Since arriving at Barcelona last October, Xavi has navigated stormy waters.
The Blaugrana had just been knocked out of the Champions League, and were tumbling down the table.
Real concerns were setting in that the bad situation could turn into a catastrophe. Xavi had to bring stability, and the mission was to finish in the top four at any cost.
Xavi all but accomplished the goal after going on a tear in February and March.
As is often the case in La Liga, he was assisted by the lack of consistency from other teams at the top of the table, and the fact that Joan Laporta and Mateo Alemany executed a masterful winter transfer window that gave the team an advantage over their opponents.
Real Sociedad did their traditional disappearing act. Rayo Vallecano went into freefall. The race for Champions League qualification quickly became a contest of five teams for four spots.
The excitement about the “turnaround” was never about the possibility of winning trophies, although in the end it stung more than expected to be knocked out of the Europa League.
It wasn’t even about wins and losses. In fact, Ronald Koeman, under arguably more difficult circumstances, had a record similar to Xavi’s.
It was about who they were beating. Proving they could compete with the best again.
Although it wasn’t all his fault, the Koeman era will be remembered by many for its fatalism. Not just for losing to the other European giants every time, but for shrugging it off as just how things are now.
Xavi refused to accept that. He saw what was obvious to the rest of us. Barcelona are full of world-class talent, so the challenge was not so much a footballing one, but overcoming the mental demons that were paralyzing his players.
But that’s the thing about trauma. Just when you think it’s gone, it can reappear with authority.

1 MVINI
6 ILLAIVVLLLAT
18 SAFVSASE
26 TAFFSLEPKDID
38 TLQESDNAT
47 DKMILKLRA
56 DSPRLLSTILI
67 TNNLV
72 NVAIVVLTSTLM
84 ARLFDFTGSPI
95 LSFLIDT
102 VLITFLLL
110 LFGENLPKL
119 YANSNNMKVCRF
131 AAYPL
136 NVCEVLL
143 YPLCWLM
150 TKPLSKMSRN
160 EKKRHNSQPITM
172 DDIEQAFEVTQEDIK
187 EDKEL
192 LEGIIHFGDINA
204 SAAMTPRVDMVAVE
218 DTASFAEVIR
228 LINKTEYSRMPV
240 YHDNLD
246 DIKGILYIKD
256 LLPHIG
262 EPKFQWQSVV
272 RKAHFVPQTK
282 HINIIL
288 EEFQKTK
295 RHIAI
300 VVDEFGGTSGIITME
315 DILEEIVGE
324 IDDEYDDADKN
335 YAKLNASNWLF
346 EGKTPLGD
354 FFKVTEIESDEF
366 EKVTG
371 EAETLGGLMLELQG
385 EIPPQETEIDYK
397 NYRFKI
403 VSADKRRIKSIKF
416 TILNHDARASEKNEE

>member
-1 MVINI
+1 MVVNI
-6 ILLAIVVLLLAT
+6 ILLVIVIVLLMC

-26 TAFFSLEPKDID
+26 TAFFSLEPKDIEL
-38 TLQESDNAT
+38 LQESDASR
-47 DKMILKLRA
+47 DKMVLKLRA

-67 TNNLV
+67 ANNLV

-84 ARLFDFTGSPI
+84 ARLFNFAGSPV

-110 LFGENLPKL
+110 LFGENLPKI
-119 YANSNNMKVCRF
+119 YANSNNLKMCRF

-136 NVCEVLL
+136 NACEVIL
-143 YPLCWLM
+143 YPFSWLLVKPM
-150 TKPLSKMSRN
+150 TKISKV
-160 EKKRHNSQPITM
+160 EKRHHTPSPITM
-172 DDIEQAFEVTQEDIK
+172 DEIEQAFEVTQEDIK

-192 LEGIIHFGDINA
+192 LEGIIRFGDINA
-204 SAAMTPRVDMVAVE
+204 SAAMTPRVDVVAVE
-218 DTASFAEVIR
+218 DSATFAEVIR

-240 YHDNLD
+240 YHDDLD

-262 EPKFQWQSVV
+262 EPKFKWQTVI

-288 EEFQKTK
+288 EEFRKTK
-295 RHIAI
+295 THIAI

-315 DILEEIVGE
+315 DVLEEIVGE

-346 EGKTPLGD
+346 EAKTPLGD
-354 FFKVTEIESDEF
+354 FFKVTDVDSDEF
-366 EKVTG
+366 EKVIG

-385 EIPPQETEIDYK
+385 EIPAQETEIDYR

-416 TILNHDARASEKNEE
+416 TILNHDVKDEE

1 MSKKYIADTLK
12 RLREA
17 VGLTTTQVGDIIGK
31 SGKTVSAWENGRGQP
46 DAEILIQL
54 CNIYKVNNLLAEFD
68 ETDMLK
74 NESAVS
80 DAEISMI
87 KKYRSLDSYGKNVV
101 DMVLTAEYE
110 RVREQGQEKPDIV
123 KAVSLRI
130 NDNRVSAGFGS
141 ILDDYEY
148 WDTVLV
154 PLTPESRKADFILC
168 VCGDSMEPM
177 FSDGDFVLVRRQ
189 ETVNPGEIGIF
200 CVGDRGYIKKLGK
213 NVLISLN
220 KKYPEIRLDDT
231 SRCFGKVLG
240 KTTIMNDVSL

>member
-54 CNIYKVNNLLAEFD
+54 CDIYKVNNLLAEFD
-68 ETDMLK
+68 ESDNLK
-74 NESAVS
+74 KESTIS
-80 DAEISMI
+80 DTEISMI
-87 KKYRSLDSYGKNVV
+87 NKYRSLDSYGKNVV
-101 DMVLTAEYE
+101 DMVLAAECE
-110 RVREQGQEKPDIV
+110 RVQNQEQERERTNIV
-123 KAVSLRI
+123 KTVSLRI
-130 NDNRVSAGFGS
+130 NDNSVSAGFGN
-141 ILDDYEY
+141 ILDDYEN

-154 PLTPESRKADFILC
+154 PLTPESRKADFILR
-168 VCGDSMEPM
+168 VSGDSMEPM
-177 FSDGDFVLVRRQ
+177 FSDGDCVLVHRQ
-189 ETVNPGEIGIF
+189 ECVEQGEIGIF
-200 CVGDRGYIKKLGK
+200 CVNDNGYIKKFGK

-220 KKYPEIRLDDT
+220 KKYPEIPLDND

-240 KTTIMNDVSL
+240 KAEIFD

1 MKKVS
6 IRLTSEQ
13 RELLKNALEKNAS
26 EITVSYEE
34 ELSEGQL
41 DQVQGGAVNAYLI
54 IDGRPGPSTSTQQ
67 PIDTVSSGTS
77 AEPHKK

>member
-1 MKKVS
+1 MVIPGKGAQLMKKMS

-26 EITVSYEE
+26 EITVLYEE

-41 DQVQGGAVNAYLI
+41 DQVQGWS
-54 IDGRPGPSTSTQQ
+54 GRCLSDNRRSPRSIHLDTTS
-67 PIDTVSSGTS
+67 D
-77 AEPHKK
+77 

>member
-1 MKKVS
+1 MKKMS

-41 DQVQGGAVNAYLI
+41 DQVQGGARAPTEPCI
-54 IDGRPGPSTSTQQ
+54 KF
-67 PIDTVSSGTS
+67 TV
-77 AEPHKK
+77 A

And many players on this team still carry it.
That’s why defeating Real Madrid, Atletico Madrid, and Sevilla wasn’t just a big deal. It was a confidence injection. A boost of adrenaline that catapulted the team from the doldrums.
But now it’s back to reality. Getting a result against Mallorca was positive, but performances are what’s needed with four games to go.
Against Betis, there isn’t much external motivation. They currently sit in fifth place, and are doing themselves no favors by dropping points, relieving pressure from Xavi and his men.
But this is an opportunity to knock off another big, well-coached, Spanish rival. They are the Copa del Rey champions, and will be treating every match like a final in an effort to climb one more position in the table.
Xavi isn’t kidding when he says Barcelona need to fight as well to make sure they finish in second place.
You don’t get a trophy for that, but he understands the importance of building and maintaining the winning mindset that next season’s fortunes will rest on.
So this Saturday should be seen as a final by the Barcelona players. Their last final of the season if they take care of business, and their last chance to show the progress they’re making to the rest of the world.
The hard times are still here. They’re not going away anytime soon.
When you’ve been knocked off your throne, the only way to get it back is by force.
Barcelona need to get their attitude back heading into a consequential summer.
No better place to prove themselves than the hostile coliseum of the Benito Villamarin.
The fans will be rocking, and Barca need to put on a show.